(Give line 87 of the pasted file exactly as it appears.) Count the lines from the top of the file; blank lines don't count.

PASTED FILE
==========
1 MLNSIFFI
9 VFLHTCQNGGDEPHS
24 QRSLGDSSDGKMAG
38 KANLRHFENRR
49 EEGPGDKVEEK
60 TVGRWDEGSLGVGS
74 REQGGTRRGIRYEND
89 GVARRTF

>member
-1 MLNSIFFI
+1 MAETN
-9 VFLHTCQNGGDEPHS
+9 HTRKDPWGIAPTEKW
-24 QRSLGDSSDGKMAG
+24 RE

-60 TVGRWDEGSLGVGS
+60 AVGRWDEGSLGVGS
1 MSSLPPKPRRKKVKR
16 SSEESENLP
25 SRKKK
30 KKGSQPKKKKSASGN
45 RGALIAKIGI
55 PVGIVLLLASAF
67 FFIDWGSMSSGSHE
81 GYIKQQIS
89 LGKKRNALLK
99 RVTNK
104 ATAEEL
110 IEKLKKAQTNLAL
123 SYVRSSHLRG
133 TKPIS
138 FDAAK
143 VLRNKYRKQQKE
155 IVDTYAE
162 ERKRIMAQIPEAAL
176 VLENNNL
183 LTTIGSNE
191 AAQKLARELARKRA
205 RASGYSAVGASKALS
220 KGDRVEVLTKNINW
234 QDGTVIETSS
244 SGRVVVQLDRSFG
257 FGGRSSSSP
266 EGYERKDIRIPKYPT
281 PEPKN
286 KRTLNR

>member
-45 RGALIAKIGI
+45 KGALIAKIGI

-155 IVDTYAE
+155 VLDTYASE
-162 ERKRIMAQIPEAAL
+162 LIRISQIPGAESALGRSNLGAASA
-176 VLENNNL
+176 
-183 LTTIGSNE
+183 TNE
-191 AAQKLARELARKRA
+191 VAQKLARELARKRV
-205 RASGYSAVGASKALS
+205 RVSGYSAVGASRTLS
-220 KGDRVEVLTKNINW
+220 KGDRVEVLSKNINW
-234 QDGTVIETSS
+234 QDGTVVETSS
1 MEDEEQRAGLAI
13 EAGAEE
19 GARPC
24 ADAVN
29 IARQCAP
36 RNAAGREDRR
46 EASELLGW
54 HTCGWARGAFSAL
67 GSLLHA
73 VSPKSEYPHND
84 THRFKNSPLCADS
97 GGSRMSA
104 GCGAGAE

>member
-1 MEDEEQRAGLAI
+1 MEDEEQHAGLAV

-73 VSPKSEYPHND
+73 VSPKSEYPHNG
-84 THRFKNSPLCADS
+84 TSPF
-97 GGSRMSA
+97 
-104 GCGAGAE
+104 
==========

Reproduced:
+97 